DALLAS — Add another Republican to the list of those repudiating any suggestion of delaying the November presidential election.
“This country has voted through all kinds of turmoil and trouble in the past. The country was able to vote during the Civil War, able to vote through two world wars, a previous pandemic,” said Rep. Michael Burgess, R-Lewisville.
Burgess was joined by a number of fellow Republicans and Democrats from Texas, including Sens. John Cornyn and Ted Cruz and Reps. Eddie Bernice Johnson and Van Taylor, in saying they do not support delaying the election.
The statements came after President Donald Trump suggested in a tweet on Thursday that the election could be delayed.
As for the latest in negotiations on a new coronavirus stimulus package, Burgess, who represents District 26, said he has no idea when an agreement will be reached.
While he thinks both parties should be at the table negotiating right now (the U.S. Senate was in adjournment over the weekend), Burgess said the debate over COVID-19 liability shields was the major sticking point delaying an agreement.
“Leader McConnell’s been pretty straight forward about this, that he also wants to see some type of certainty in the liability arena as businesses and schools open back up. I think that is correct,” he said. “It doesn’t need to be something that is permanent. It can be something that’s temporary.”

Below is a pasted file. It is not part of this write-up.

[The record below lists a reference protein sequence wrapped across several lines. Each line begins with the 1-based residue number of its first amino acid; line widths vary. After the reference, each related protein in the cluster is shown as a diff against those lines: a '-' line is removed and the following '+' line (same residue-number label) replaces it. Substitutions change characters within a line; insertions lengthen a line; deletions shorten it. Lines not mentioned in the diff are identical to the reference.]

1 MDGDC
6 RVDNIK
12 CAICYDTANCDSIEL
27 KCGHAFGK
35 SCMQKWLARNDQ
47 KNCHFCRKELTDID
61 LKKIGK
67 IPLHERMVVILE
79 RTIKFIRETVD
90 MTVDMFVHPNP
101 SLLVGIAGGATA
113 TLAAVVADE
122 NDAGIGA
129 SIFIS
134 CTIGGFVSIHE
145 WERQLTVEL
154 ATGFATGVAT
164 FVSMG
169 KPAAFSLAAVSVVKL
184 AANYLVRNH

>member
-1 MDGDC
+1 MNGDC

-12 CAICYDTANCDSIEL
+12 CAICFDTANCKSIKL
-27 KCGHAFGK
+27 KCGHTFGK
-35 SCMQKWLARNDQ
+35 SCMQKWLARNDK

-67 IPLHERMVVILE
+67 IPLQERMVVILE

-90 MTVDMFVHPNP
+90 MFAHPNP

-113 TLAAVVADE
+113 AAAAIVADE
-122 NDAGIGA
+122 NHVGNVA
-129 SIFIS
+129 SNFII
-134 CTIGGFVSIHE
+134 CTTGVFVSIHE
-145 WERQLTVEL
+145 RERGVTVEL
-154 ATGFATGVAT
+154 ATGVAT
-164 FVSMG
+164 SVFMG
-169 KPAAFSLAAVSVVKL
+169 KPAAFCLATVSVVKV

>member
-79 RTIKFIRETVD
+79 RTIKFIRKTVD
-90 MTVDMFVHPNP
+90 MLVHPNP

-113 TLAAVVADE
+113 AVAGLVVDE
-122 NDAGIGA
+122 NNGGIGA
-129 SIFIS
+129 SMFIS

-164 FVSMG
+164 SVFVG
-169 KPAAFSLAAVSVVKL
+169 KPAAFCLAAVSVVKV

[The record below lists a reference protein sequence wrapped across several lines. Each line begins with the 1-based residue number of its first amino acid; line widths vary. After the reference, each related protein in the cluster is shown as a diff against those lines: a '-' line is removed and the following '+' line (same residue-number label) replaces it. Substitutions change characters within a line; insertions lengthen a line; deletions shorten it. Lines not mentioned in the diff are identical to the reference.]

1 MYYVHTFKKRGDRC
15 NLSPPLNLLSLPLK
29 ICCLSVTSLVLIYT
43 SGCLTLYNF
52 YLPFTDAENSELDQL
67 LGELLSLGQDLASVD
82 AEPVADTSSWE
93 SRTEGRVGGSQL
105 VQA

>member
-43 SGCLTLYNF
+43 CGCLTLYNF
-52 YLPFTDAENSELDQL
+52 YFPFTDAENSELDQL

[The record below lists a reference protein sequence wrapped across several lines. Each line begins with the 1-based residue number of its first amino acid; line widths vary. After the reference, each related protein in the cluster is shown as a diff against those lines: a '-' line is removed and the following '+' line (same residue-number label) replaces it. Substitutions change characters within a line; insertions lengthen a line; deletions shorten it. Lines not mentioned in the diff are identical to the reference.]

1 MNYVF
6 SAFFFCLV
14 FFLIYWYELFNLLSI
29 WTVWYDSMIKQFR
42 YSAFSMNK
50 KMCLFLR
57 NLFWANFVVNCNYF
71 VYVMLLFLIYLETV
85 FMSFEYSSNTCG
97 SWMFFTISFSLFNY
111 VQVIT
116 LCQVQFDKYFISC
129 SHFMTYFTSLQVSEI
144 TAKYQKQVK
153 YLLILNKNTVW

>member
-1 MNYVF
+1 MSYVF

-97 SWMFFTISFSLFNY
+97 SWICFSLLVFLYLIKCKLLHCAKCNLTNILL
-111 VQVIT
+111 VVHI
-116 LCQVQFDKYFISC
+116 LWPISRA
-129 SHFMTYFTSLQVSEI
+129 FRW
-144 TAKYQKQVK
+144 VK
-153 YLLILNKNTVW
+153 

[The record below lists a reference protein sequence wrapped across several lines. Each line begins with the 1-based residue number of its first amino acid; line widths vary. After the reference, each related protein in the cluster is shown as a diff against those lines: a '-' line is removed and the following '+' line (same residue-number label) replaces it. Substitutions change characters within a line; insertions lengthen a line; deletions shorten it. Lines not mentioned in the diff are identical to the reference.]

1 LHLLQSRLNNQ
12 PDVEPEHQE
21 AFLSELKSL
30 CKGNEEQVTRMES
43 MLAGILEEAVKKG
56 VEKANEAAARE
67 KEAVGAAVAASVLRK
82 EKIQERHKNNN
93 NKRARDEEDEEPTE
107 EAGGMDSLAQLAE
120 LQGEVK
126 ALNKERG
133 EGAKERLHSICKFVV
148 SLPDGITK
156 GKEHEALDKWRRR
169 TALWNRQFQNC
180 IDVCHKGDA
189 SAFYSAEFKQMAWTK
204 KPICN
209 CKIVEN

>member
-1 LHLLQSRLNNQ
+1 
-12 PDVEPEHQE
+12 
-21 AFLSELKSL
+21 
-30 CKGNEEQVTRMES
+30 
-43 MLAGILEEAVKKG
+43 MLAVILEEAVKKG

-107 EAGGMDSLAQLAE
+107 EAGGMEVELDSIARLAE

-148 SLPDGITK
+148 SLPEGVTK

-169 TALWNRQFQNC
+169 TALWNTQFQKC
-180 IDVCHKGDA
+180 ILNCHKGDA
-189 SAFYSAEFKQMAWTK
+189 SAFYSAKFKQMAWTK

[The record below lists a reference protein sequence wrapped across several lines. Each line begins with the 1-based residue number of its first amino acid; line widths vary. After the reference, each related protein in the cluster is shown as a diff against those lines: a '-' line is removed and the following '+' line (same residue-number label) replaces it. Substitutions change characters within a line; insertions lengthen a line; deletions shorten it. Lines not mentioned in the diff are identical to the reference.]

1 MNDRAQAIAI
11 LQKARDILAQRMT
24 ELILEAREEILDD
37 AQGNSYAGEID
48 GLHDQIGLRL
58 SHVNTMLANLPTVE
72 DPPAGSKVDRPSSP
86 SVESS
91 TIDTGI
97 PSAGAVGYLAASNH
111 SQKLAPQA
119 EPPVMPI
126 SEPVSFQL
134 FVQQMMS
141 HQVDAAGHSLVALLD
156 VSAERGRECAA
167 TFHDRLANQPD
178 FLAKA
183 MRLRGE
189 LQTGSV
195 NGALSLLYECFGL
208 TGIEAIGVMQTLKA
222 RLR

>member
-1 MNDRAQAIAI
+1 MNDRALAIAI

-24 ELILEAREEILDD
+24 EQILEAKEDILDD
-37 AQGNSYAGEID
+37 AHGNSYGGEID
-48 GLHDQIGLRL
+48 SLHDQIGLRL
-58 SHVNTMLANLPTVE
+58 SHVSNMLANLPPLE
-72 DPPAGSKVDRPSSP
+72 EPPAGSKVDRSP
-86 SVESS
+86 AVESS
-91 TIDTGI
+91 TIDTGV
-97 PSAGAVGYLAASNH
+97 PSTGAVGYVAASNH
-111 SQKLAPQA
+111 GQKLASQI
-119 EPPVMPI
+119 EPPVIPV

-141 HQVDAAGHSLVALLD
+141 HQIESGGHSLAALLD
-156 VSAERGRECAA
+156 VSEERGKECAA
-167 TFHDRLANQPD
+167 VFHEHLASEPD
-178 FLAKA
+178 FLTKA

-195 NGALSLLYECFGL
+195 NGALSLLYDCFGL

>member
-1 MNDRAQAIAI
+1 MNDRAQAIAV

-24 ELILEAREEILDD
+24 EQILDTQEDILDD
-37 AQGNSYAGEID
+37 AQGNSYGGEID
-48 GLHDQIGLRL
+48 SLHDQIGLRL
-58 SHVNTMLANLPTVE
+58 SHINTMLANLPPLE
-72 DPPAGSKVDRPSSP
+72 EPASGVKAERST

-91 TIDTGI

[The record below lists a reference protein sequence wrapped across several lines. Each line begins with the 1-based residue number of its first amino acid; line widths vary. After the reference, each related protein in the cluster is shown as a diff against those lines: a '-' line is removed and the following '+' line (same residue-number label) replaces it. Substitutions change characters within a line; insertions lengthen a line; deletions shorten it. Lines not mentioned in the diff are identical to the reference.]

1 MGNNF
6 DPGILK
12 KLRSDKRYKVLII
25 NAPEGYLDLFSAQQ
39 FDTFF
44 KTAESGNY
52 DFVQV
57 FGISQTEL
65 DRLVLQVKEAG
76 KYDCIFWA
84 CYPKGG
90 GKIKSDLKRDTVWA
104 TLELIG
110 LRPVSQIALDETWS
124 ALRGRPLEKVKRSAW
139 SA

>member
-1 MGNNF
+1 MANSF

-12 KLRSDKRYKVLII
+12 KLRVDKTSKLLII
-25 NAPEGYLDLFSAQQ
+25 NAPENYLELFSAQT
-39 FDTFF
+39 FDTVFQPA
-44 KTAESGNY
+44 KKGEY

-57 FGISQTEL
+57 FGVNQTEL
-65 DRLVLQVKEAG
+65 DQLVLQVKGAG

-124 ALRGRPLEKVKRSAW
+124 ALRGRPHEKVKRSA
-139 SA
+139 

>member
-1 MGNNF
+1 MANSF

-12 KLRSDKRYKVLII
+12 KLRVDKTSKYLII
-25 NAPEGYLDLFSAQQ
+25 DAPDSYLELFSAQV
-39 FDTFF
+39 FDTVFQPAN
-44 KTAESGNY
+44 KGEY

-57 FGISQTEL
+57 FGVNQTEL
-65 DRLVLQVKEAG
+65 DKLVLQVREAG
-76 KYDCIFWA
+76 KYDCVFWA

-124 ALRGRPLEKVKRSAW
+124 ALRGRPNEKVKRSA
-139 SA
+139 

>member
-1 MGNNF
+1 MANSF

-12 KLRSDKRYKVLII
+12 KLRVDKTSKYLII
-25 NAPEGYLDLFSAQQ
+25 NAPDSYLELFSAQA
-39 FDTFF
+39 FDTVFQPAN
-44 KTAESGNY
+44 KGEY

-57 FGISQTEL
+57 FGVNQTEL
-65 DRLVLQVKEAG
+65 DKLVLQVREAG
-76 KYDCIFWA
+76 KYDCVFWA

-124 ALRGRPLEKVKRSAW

However, Burgess said House Democrats wouldn't even consider it, which has caused the holdup.
Nearly 100 Texas mayors recently sent the Texas congressional delegation a letter asking for funds to help their budgets as they battle the COVID-19 pandemic.
But Burgess said that’s not necessary, because there’s still funding available from the March 27 stimulus bill. He estimated $50 billion remains.
“So we need to work through whatever the problems have been getting that money to where it is needed," he said. "Before simply pushing more money out the door, we need to find out why the money has not gotten to where it was intended."
He added that until the issues with distribution and funding are solved, adding additional dollars might not be of assistance.
Burgess is the most senior medical doctor in Congress. He did add money to a recent appropriations bill to research plasma extraction. Plasma donations have been proven to help transfer antibodies from people who’ve recovered from COVID-19 to those currently suffering from it.
“It is one of the things that will work when we’re talking about this whole new world of viral counter-measures while waiting on a vaccine,” Burgess said. “We probably could do a better job of that than we’re doing right now. The technique we’re using was developed back in the 1930s.”
Watch this week's entire episode of Inside Texas Politics below:
Vaccine development is advancing quickly
A COVID-19 vaccine could be available by the end of this year. The U.S. Secretary of Health and Human Services said it is “very credible” that we could have tens of millions of doses.